Ginastera: Estancia, Op 8; Ollantay, Op 17; Pampeana No 3, Op 24

Reviewed on Thu 18 Feb, 2016

Estancia's best-known numbers remain the swaggering malambos in 6/8 time, above all the thrillingly exuberant final dance, though there's also much that ravishes the ear in the gentler scenes (try No 9, 'Twilight Idyll').

The main offering on this first volume from Chandos of orchestral music by that doyen of Argentine composers, Alberto Ginastera (1916-1983), comprises the one-act ballet Estancia that he wrote in 1941 for Lincoln Kirstein's soon-to-be-disbanded Ballet Caravan. Consequently, the ballet had to wait until 1952 for its first staging, by which time Ginastera was well and truly established, the hugely successful 1943 world premiere of the concert suite in Buenos Aires's Teatro Colón having effectively made his name overnight. Set on a cattle ranch in the uncompromisingly tough world of the gauchos, it's a most enjoyable score, colourful, roistering and atmospheric by turns. The best-known numbers remain the swaggering malambos in 6/8 time, above all the thrillingly exuberant final dance, though there's also much that ravishes the ear in the gentler scenes (try No 9, 'Twilight Idyll'). Inspired by an ancient Inca myth, Ollantay (1947) proves an often imposing, darkly dramatic symphonic triptych and is well worth getting to know, as for that matter is Pampeana No 3 (1954, and revised 13 years later), likewise cast in three movements and a deeply-felt response to the awesome grandeur and beauty of the vast Argentine interior. Suffice to say, Juanjo Mena has this music in his bones and he encourages the BBC Philharmonic to give of its considerable best. With demonstration-worthy sonics, this is a release that deserves the widest currency.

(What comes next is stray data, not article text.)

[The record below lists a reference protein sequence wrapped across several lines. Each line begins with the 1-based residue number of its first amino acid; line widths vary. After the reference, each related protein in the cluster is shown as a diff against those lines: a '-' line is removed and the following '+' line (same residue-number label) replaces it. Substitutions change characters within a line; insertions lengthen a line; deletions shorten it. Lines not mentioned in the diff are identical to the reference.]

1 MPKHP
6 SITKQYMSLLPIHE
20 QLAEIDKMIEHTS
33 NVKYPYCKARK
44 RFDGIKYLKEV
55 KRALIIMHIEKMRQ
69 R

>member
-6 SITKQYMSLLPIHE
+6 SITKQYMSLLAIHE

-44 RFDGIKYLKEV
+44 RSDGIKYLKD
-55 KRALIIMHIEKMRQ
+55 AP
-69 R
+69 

–Andrew Achenbach